5 Manufacturing Sectors Poised to Break Through the Pandemic in a Big Way
It’s difficult to talk about manufacturing as a whole because there are so many diverse sectors that comprise it. Food manufacturing may be thriving while materials handling suffers. Consumer goods output might be trending up while chemical manufacturing lags. Manufacturing as a whole deserves qualification. This distinction is more important than ever in the wake of COVID-19 because some sectors of manufacturing are poised for growth while others continue to languish.
According to reports by McKinsey & Company, Deloitte, and other noted industry analysts, several niches of manufacturing are poised to come through the pandemic stronger than ever. Why? Because COVID-19 has driven innovation, demand, and opportunity for these sectors, rather than depressing them. Here’s a look at the five most promising segments of manufacturing post-coronavirus.
- 3D printing and rapid prototyping: We’ve talked extensively about 3D printing and additive manufacturing in recent months, and for good reason. This sector has a full head of steam and is charging into the next decade with new technology, demand, and exciting new prospects. Although there are still some obstacles to consider, additive manufacturing is getting the attention it needs right now to thrive in the future.
- Cannabis manufacturing: Cannabis legalization has and continues to be a hot-button issue at the federal level. But as more and more states legalize everything from medicinal marijuana to recreational use, cannabis manufacturing grows. The market for marijuana and hemp products is exploding where legal, setting up an even bigger industry boom for manufacturers when federal legalization finally comes down the pike.
- Drones and autonomous vehicles: From agricultural surveying drones, to underwater unmanned vehicles, to the eventual eVTOL taxis we’ll use to get from place to place in cities, manufacturing is getting ready to be busy with demand for autonomous vehicles. Lump self-driving cars into the mix and one of the largest segments of manufacturing could see a complete reinvention over the next decade.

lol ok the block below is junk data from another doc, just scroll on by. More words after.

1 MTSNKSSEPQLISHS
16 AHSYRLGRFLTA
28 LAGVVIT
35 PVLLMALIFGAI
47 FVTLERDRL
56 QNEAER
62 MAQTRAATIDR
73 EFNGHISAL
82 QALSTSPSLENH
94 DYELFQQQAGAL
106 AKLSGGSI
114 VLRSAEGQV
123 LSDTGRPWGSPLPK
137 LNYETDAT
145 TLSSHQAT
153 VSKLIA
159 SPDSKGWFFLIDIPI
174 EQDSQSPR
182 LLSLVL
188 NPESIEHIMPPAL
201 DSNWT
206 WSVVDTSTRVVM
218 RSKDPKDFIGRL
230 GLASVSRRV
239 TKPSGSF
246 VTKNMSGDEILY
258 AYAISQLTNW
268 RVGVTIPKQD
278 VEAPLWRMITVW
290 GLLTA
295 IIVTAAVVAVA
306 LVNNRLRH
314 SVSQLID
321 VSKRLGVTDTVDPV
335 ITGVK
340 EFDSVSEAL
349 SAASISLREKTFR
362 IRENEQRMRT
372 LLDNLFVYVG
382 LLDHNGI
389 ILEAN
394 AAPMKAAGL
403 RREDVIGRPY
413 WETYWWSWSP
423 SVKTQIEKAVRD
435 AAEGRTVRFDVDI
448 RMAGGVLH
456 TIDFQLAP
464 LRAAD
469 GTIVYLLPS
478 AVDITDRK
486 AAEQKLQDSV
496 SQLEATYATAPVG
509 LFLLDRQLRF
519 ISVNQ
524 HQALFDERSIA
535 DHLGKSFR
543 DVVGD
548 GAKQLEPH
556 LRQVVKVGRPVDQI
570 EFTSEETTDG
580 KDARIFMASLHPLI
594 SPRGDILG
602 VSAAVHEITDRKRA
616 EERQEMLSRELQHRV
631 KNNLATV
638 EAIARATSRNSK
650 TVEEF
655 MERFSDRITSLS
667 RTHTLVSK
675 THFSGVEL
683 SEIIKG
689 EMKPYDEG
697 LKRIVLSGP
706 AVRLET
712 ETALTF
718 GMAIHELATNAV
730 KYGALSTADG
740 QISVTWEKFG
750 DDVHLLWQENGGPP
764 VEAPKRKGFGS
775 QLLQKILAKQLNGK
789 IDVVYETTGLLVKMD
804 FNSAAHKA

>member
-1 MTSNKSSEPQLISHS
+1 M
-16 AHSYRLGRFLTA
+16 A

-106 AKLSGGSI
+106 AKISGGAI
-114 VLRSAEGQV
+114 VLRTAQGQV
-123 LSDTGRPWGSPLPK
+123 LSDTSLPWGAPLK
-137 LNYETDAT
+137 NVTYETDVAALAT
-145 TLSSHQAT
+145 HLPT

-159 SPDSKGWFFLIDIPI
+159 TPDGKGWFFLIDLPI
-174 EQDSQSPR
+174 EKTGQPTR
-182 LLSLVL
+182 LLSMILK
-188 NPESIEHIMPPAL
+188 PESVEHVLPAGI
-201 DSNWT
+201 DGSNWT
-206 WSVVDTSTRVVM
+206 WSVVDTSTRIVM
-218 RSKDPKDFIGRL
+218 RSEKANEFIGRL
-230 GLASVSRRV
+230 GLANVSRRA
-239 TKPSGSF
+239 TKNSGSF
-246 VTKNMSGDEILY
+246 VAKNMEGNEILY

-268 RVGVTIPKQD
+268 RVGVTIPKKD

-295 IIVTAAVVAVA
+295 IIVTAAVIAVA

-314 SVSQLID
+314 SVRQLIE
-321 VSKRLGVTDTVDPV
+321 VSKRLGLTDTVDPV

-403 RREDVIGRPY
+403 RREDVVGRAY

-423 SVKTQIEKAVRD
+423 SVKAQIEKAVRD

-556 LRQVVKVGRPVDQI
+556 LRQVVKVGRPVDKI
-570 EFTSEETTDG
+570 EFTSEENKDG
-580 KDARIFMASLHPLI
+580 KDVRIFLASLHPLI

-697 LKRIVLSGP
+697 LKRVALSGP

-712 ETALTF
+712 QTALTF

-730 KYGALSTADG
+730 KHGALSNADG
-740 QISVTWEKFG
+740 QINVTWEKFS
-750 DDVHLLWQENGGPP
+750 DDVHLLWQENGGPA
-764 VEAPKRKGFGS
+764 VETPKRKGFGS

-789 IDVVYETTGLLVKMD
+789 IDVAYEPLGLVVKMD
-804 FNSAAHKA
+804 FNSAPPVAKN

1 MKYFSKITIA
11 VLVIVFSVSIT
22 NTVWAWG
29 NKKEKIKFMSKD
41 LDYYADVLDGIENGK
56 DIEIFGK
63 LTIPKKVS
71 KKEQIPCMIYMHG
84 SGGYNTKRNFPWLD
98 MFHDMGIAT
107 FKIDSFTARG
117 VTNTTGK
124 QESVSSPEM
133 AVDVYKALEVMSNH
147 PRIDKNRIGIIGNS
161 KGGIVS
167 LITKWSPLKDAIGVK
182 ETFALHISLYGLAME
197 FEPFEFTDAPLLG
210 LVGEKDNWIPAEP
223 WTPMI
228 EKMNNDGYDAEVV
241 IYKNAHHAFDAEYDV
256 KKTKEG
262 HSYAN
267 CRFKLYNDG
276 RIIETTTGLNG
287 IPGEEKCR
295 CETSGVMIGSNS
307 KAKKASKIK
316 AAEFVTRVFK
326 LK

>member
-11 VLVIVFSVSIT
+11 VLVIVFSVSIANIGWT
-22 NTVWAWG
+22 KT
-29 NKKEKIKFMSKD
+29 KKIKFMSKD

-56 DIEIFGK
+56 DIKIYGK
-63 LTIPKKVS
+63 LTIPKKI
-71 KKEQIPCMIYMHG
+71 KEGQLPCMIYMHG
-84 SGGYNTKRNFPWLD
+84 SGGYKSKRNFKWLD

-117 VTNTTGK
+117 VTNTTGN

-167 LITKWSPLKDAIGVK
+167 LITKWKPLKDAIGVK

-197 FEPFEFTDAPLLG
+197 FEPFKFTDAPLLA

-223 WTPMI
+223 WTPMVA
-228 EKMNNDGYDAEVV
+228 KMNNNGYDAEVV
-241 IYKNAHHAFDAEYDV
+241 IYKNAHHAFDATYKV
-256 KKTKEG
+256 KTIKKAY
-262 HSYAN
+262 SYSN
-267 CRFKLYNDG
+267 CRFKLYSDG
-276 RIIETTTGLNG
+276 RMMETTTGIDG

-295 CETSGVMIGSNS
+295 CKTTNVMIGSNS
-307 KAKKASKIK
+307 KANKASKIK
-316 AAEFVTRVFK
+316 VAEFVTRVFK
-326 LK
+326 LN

- Consumer electronics manufacturing: The great work-from-home experiment caused by COVID-19 is likely to drive demand for consumer manufacturing both in the immediate and over the long-term. That, and the daily demand for more integrated digital devices. Someone has to manufacture these devices and, for the first time ever, it might be domestic companies as trade wars and muddled supply chains shake up the manufacturing industry.
- Textiles and apparel: Another sector of industry that could benefit from reshoring, there’s always strong demand for textiles and apparel. Now, post COVID-19, that demand could be fulfilled by U.S. companies. Textile outputs declined from 2019-2020, but analysts predict a springboard effect as early as 2023, citing 7% annual growth post-pandemic.
Better equipment, higher demand, and demand caused by COVID-19 link these segments of the broader manufacturing industry together. While other segments may struggle post-pandemic, these sectors are looking up. How much they’ll grow and evolve is impossible to tell right now. What we do know is that they have all the tools and the perfect storm to carry the greater manufacturing industry into the future.